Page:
(= 'quote a0)
            (nth ast 1)

            (= 'quasiquote a0)
            (let* [a1 (nth ast 1)]
              (EVAL (QUASIQUOTE a1) env))

            (= 'defmacro! a0)
            (let* [a1 (nth ast 1)
                   a2 (nth ast 2)
                   f (EVAL a2 env)
                   m (or (meta f) {})
                   mac (with-meta f (assoc m "ismacro" true))]
              (env-set env a1 mac))

            (= 'macroexpand a0)
            (let* [a1 (nth ast 1)]
              (MACROEXPAND a1 env))

            (= 'try* a0)
            (if (or (< (count ast) 3)
                    (not (= 'catch* (nth (nth ast 2) 0))))
              (EVAL (nth ast 1) env)
                (EVAL (nth ast 1) env)
                (catch* exc
                  (EVAL (nth (nth ast 2) 2)
                        (new-env env
                                 [(nth (nth ast 2)1)]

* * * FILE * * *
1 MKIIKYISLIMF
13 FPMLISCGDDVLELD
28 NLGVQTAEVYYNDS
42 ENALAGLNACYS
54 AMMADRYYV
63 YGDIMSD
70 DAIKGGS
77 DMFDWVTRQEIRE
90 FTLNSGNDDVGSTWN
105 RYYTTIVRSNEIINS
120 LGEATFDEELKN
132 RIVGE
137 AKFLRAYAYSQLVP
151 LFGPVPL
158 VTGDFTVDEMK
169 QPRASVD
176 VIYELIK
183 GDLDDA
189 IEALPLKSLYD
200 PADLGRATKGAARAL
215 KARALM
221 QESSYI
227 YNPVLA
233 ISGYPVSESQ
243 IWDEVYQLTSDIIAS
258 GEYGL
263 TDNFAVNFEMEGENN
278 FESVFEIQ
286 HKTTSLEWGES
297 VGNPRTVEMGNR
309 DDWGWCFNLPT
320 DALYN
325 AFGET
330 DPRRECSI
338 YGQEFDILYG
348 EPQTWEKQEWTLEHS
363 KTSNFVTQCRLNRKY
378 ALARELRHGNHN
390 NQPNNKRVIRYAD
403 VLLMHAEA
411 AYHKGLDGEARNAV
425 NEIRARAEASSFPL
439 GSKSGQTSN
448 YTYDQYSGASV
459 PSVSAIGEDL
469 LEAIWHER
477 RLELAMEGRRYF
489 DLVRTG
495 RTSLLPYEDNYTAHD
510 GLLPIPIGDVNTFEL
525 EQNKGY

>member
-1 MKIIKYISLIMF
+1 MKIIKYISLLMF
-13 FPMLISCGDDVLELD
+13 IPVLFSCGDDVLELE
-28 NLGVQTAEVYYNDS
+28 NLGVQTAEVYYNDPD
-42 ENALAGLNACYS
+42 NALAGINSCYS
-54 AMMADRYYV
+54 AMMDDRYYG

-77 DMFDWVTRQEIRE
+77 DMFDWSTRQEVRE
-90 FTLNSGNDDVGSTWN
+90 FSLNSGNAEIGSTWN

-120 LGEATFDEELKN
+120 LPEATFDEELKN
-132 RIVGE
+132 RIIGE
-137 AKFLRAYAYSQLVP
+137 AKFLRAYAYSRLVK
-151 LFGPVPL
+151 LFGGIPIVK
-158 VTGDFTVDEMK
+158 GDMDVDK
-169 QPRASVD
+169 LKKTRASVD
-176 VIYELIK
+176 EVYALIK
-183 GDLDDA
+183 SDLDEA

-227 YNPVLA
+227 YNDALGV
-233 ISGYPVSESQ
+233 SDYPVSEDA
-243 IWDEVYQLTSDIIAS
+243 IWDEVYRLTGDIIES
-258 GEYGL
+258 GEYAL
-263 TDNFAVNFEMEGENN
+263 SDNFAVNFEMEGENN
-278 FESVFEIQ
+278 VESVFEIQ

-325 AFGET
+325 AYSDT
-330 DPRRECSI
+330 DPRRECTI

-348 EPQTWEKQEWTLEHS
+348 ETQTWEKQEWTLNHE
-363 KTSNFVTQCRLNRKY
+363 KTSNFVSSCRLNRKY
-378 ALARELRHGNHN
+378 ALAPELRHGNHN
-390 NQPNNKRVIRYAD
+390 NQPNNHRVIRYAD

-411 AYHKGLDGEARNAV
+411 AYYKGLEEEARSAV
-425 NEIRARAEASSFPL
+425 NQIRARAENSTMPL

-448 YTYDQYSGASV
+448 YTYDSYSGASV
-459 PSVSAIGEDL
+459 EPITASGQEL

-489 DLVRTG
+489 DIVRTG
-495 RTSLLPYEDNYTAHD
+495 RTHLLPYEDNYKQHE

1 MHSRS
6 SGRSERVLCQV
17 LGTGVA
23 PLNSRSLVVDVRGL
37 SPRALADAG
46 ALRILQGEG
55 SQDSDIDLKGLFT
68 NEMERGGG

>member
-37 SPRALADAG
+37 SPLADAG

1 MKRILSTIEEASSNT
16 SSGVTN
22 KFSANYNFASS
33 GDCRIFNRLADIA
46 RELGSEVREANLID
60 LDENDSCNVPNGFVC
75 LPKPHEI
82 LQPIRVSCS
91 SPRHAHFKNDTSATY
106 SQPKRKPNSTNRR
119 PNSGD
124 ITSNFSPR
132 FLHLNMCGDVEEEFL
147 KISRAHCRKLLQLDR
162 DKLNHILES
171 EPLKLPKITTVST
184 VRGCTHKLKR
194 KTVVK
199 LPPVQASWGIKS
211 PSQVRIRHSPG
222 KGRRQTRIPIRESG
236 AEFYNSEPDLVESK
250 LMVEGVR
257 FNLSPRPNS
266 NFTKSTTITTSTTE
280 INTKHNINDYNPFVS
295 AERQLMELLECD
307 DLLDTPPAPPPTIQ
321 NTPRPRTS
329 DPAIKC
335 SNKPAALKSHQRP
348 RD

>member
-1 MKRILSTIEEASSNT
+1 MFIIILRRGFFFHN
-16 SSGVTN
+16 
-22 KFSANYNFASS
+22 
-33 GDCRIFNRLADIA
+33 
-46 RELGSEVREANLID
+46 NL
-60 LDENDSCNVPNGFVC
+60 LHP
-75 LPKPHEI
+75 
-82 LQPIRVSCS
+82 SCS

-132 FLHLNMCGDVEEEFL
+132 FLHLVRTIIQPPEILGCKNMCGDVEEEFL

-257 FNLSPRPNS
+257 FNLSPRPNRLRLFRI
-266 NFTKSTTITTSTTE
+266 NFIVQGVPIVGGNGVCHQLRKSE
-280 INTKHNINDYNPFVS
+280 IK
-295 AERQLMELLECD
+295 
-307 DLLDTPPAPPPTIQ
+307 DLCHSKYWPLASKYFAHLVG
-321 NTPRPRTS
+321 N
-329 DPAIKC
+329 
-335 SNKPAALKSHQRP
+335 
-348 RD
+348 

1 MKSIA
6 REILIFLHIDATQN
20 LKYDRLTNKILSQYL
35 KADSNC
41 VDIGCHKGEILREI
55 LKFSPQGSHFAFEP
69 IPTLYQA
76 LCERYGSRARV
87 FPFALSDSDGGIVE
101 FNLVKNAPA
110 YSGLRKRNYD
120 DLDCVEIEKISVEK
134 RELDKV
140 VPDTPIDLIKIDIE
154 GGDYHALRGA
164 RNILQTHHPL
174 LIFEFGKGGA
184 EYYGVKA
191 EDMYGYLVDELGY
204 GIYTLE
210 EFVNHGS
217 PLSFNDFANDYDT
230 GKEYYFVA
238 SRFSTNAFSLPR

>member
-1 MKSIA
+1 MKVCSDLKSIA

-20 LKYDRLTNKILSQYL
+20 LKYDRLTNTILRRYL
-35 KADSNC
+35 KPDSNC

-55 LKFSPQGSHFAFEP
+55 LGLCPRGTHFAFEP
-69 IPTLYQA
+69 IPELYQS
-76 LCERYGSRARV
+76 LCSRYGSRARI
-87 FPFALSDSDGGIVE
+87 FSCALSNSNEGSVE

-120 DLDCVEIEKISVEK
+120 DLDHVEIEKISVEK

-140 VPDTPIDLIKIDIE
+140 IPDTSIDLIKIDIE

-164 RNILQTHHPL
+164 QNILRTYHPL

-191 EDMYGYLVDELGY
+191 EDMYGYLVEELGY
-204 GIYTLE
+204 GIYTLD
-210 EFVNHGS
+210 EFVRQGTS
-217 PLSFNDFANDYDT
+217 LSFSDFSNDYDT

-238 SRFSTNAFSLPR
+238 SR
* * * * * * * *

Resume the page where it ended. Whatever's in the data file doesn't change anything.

(= 'do a0)
            (let* [el (eval-ast (rest ast) env)]
              (nth el (- (count el) 1)))

            (= 'if a0)
            (let* [cond (EVAL (nth ast 1) env)]
              (if (or (= cond nil) (= cond false))
                (if (> (count ast) 3)
                  (EVAL (nth ast 3) env)
                (EVAL (nth ast 2) env)))

            (= 'fn* a0)
            (fn* [& args]
              (EVAL (nth ast 2) (new-env env (nth ast 1) args)))

            (let* [el (eval-ast ast env)
                  f (first el)
                  args (rest el)]
              (apply f args))))))))))

;; print
(def! PRINT (fn* [exp] (pr-str exp)))

;; repl
(def! repl-env (new-env))
(def! rep (fn* [strng]
  (PRINT (EVAL (READ strng) repl-env))))

;; core.mal: defined directly using mal
(map (fn* [data] (env-set repl-env (nth data 0) (nth data 1))) core_ns)
(env-set repl-env 'eval (fn* [ast] (EVAL ast repl-env)))
(env-set repl-env '*ARGV* (rest *ARGV*))

(rep (str "(def! *host-language* 'JKL)"))
(rep "(def! not (fn* [a] (if a false true)))")
(rep "(def! load-file (fn* (f) (eval (read-string (slurp-do f)))))")